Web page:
Minister Pravin Gordhan in his 2013-14 budget speech announced that SARS is considering reforms to the taxation of trusts. The Budget Review document included a part on “Reforming the Taxation of Trusts” which states:
“To curtail tax avoidance associated with trusts, government is proposing several legislative measures during 2013/14. Certain aspects of local and offshore trusts have long been a problem for global tax enforcement due to their flexibility and flow-through nature. Also of concern is the use of trusts to avoid estate duty, which will be reviewed.”
The following has been proposed to address these problems:
- Discretionary trusts will no longer act as conduit vehicles (the flow-through nature). A full calculation of taxable income must be determined at the trust level with deductions being allowed for any distributions to beneficiaries (limited to taxable income)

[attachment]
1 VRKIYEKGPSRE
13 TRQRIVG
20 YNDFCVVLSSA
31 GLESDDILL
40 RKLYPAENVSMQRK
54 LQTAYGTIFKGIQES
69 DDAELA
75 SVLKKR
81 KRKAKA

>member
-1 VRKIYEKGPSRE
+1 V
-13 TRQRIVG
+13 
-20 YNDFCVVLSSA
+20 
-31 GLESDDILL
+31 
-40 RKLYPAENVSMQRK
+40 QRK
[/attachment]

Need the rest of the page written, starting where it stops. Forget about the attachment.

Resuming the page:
- Any amount received from an offshore trust will be treated as ordinary income.
These proposed amendments will not apply to those trusts that have been set up to tend to the needs of minor children and people with disabilities.
This does not mean you need to immediately go out and dissolve your trust, which might trigger a lot of unnecessary taxes. Although these announcements were part of the Budget review, the Treasury department will engage in a public consultation process first before any of the proposals can become law.
But forewarned is fore-armed, and now might be a good time to sit down with a qualified financial planner to re-assess the part your trust plays in your overall financial planning.